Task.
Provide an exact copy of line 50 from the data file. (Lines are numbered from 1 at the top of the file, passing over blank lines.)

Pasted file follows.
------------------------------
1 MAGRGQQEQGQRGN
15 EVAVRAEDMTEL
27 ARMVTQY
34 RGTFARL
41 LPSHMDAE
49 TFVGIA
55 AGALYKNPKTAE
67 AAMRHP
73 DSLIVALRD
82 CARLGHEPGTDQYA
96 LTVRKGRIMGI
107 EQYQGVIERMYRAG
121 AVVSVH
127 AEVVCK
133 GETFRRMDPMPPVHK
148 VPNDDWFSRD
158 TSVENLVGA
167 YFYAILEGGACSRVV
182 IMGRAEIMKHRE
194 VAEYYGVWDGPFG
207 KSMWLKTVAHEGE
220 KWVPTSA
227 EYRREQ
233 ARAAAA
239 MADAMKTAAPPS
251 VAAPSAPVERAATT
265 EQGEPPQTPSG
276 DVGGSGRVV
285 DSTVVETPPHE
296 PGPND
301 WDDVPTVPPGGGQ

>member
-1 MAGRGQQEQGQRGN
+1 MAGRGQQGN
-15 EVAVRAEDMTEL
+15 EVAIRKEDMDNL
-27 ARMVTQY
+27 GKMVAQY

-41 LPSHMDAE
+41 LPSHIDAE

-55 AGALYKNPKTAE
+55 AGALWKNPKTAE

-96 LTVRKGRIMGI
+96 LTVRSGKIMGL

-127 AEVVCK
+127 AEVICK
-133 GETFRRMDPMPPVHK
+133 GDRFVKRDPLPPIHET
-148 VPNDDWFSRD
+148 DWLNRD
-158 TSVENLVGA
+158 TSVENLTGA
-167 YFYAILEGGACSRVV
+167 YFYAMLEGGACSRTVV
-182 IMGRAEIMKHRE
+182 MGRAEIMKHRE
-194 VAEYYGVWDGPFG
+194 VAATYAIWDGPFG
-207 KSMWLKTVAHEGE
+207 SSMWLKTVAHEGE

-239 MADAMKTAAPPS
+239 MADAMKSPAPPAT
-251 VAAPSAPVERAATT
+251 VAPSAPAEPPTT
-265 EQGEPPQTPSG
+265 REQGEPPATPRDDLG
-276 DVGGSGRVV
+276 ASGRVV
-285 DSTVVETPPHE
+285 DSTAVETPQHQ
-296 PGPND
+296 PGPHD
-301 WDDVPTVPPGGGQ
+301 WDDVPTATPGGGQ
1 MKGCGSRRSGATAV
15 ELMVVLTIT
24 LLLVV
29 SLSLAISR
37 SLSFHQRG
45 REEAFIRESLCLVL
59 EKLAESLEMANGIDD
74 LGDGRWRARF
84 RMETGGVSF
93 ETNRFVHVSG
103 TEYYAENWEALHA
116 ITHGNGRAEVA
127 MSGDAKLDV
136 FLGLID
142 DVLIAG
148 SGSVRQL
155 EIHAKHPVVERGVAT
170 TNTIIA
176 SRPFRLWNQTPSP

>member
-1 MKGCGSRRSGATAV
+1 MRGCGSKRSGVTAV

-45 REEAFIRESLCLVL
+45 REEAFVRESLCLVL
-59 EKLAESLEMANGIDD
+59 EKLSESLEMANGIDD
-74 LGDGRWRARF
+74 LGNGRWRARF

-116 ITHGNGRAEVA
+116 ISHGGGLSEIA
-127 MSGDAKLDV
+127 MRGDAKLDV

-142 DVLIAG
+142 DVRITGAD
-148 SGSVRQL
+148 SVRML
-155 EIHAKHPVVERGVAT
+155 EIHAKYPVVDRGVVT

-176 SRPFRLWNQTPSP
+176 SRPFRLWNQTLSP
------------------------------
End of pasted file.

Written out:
+148 DWLNRD